Most of the cables throughout the telescope are made from flat modular cable, the type of cable designed for telecom use. This cable is cheap and easy to work with, often found in applications outside the telephone industry. Not the best choice, but not a total disaster. The 26AWG is a little light to be used for power, as it is here. This is somewhat worrisome when used for DC motor power between the PCB’s. The wire gauge is fine for communication signals. Another possible problem is that the wire strands are not plated, rather they are bare copper and subject to corrosion if in a crimped or IDC connection.

The cables are terminated with are MTA 100 connectors, a form of insulation displacement connector (IDC) that uses a special tool to set the wire into the contact. I do have one of these tools, an expensive pistol style tool that I have not used in years. A couple times in my years of experience I have had trouble with MTA connectors, wires working loose and the resulting intermittent connections. If set properly these connectors work reasonably well, but it is all too easy to have a wire not set into the contact properly.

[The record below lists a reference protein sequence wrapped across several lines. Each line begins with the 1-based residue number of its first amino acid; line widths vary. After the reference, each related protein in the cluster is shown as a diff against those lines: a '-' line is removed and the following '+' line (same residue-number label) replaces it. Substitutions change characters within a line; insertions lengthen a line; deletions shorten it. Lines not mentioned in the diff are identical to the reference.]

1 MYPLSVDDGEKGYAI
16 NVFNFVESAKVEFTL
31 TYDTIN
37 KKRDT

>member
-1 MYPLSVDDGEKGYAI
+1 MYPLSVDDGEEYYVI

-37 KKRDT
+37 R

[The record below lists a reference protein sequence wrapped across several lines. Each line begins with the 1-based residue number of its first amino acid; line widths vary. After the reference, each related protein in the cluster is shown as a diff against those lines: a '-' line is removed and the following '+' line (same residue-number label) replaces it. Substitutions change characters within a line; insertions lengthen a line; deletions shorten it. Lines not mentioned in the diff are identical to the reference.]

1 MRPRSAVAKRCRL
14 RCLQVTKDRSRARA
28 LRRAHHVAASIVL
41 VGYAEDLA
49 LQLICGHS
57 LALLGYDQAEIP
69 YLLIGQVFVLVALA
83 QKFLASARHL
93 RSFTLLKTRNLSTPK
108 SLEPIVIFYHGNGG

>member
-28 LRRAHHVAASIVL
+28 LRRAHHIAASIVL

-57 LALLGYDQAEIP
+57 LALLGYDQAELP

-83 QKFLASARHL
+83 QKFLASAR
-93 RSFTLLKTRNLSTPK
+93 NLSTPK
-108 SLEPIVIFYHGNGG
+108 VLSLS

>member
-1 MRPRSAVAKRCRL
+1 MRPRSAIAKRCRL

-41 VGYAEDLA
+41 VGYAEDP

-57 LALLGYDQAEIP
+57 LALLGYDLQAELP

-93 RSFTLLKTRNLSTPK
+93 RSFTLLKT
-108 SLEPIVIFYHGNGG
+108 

The blue connector body indicates these are to be used with 26AWG wire, just right for the flat modular cable used in most of these cables. Wrong for the 20AWG wires used for the power and elevation position switch wires in the telescope.

I generally avoid using these connectors in my own designs. This is particularly true in a situation where vibration is to be expected and where corrosion might be an issue. Places like a portable telescope perhaps? Add one more bad experience to the list, there is clearly an intermittent connection or two in this telescope.

Worse… Several of the cables inside the ‘scope were constructed with cable assemblies that were coupled together. To do this they simply took a PCB header and plugged two cables together. Let me repeat that… They plugged two cables together with a PCB header! The header is not meant to do this, it is designed to solder into a circuit board. The pins on one side are too short to properly seat into a cable connector and there is no locking mechanism to hold one of the two connectors.